In-Person Learning During COVID: The Key for CT’s Educational and Emotional Recovery

January 24, 2022

While there are many questions, challenges and opinions on how schools should handle the ever-changing dynamics of the COVID pandemic, I strongly believe that keeping kids IN school is the best decision for Newtown’s present and future educational and emotional recovery.


All accommodations need to be considered and implemented to enable in-person learning to continue while preserving the students’ and staff members’ health, safety and peace of mind. We must work together to support our local school district superintendents and families. They continue to function under constantly changing conditions which extend much further than educating our children. The harsh reality of labor and funding shortages combined with inconsistent state policies and communications are creating untenable chaos for everyone involved.


The interconnection between a community and its school system cannot be underestimated. Keeping kids in school enables the parents to work, which allows them to provide needed services, which in many cases is what allows businesses to remain open and offices to fully function. Parents who face the repeated challenges of needing to work around school closures or quarantines are tired, frustrated, and in some cases even putting their professional livelihoods in jeopardy. For those who must physically be at their workplace, they are constantly pulled away and left unable to effectively perform their duties. For those who are attempting to complete their job responsibilities while parenting at home, they are dealing with a constant juggling act that too often leaves them feeling like they are coming up short both at work AND at home.


Beyond the consequential ripple effect that educational closures and inconsistencies cause for families, there is measurable evidence that hybrid and prolonged remote learning has negatively impacted children’s academic progress, mental health, stress levels and social-emotional development. 


Connecticut’s child care and education systems are foundational to the overall quality of life and economic success of our state.


Recent news highlighted the “child care crisis” that the state is facing. This comes on top of all the other pandemic-amplified educational shortfalls which are equally problematic. I am in constant communication with Connecticut’s Office of Early Childhood to ensure that child care centers, nursery schools and summer camps have the tools, resources and protocols they need to provide a safe and comforting environment for our children – but we need to do more.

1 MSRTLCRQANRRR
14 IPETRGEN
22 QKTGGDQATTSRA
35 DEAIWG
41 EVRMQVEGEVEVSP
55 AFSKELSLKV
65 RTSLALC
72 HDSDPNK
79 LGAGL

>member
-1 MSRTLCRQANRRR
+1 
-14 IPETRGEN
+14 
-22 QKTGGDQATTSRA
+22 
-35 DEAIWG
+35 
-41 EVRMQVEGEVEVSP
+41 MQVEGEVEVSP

Focused on the primary goal of keeping schools and child care facilities open and safe, the state needs to step up and speed up the investment, development and implementation of long-term, practical and structural solutions to address COVID concerns and challenges. If the past two years have taught us anything, it’s that the coronavirus is going to be a part of our lives for the long term. Solutions need to be implemented as permanent structural changes and not as band-aid fixes or one-time events. 


Connecticut must expand the availability of COVID testing capabilities either by increasing PCR testing centers or readily provide at-home test kits so school staff and parents/students can make informed decisions and limit their exposure to and prevent spread of the virus.


I am not in favor of statewide governmental mandates dictating “bodily choice” behaviors, but I am in favor of providing increased awareness and access to objective medical data/facts and utilizing all available outreach tools to encourage testing, vaccination and safety practices. We need to create an environment to empower and listen to our educational leaders, parents and caregivers so that we can collaboratively make the best sustainable decisions that account for and respect families and communities along with their unique circumstances.


Our state government needs to focus on proactive actions to support people’s confidence and comfort in sending their children to learn in-person in a safe school environment. It is the foundation of what will enable the state to return to work, and create the long-desired sense of a “new” normalcy. We cannot continue to hope that we will wake up tomorrow and this whole exhausting ordeal will be behind us. Further, we cannot keep fighting over rhetoric that does not and will not solve the problem. I will continue to ask questions and offer support and solutions to enable our state, for our children’s sake, to move forward.


Deputy Senate Republican Leader Tony Hwang was re-elected to his 4th term in the CT General Assembly. Hwang was just appointed ranking leader on Public Health, Insurance and Real Estate and Planning and Development Committees and member of the Finance, Revenue and Bonding Committee.  


Hwang had previously served as the ranking leader on the Public Safety and Security, Higher Education and Employment and Housing Committees.  Hwang also serves as the co-chair of the bipartisan BioScience Caucus.


An abridged version of this OPED appeared in the Danbury News-Times.